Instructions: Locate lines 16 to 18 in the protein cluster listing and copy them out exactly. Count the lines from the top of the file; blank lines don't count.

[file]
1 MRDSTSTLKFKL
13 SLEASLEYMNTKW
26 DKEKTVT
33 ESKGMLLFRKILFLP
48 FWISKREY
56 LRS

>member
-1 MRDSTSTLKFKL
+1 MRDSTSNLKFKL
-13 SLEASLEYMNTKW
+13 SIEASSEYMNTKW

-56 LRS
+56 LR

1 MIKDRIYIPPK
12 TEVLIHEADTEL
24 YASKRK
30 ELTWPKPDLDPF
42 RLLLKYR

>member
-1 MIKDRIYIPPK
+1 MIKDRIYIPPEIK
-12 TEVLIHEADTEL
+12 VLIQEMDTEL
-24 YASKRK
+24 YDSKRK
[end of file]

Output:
24 YASKRK
30 ELTWPKPDLDPF
42 RLLLKYR